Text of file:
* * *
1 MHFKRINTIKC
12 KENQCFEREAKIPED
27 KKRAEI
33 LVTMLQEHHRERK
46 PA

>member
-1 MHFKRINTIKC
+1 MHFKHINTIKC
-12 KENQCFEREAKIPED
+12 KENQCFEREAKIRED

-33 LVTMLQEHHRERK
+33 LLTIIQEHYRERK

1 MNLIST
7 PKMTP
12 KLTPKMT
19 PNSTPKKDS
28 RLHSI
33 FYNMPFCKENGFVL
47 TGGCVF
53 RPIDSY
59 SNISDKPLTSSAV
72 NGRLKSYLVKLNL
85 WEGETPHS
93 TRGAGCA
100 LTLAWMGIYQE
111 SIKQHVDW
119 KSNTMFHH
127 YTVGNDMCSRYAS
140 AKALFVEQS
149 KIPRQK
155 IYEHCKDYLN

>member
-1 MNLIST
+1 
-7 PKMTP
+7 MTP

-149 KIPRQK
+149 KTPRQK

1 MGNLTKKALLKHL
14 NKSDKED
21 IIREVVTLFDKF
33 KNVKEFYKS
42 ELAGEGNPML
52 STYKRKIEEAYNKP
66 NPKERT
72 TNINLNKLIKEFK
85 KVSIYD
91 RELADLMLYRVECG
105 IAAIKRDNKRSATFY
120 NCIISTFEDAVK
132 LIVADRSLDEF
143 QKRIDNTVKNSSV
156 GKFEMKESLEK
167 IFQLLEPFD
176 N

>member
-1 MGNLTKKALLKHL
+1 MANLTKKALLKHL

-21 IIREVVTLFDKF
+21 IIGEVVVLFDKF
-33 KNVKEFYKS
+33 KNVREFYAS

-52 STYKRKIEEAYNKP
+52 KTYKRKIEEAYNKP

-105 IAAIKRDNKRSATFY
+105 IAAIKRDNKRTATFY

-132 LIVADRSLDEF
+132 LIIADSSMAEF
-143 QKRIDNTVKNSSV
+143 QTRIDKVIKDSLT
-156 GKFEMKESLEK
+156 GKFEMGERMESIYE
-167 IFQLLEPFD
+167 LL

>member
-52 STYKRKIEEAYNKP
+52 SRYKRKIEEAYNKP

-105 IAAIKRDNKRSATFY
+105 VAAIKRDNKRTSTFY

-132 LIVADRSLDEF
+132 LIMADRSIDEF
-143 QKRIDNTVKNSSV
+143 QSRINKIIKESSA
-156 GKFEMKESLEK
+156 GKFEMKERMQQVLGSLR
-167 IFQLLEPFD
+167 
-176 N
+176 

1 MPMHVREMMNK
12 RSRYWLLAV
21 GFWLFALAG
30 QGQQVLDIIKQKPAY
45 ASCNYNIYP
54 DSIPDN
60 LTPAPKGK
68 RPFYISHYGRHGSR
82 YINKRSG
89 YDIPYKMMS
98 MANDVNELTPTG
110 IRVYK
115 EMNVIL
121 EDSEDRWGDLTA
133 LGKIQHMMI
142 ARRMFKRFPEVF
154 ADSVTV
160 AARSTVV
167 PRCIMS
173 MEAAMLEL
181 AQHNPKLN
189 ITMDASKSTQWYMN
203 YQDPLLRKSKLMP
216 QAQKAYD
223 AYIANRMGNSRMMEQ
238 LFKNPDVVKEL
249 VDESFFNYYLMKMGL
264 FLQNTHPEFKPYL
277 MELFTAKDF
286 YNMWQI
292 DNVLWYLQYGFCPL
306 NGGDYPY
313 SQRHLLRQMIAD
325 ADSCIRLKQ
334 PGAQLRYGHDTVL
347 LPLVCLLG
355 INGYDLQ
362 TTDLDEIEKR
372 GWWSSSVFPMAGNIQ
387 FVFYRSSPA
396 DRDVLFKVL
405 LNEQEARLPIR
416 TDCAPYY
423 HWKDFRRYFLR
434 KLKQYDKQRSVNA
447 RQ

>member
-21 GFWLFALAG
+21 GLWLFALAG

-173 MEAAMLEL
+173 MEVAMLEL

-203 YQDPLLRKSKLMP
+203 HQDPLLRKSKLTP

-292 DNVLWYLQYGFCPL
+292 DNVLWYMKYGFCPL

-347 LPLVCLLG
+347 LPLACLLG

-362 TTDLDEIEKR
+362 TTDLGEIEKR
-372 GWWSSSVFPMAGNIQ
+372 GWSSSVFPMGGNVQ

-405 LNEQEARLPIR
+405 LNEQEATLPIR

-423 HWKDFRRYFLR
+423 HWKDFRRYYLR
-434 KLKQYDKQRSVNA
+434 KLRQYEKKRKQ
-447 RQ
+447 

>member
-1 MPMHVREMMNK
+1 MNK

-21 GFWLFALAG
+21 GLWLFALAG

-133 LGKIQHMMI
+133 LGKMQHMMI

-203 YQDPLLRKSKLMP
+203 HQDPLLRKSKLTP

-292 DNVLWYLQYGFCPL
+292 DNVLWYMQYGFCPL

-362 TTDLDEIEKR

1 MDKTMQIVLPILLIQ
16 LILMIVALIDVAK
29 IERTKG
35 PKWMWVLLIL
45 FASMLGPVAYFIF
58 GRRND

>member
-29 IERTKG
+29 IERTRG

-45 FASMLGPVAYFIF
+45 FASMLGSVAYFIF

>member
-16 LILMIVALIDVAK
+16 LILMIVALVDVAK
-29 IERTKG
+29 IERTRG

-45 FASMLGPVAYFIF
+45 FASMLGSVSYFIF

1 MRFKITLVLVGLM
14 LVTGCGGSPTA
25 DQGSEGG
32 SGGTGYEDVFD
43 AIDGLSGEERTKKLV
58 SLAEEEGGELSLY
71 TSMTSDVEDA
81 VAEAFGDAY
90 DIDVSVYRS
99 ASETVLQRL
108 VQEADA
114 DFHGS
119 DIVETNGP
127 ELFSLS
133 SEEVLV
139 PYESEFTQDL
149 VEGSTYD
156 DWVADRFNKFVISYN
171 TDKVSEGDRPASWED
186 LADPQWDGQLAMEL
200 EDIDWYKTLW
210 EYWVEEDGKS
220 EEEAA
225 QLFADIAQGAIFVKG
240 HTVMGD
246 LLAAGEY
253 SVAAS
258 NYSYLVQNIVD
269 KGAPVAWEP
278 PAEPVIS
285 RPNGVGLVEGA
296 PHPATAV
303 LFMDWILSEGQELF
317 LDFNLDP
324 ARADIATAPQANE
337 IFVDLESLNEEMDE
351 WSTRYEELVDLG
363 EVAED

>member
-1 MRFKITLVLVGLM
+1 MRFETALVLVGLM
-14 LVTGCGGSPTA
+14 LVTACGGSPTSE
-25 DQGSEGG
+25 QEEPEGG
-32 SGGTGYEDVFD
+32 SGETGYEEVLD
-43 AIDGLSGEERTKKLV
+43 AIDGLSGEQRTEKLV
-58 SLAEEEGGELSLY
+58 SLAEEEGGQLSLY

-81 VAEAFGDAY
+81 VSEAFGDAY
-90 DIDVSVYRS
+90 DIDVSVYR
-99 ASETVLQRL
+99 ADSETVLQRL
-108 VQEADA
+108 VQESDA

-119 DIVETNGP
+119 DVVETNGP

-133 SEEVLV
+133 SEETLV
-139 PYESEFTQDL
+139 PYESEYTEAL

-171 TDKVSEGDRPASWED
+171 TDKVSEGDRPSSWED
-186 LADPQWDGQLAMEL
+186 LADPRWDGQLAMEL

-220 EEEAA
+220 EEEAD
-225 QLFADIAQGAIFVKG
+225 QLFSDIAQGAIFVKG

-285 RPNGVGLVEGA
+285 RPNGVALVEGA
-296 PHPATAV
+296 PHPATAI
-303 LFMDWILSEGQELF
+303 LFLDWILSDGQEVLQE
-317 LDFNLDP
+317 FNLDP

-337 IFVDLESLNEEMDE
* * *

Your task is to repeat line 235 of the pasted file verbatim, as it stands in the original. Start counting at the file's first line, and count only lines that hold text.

+32 SGETGYEEVLD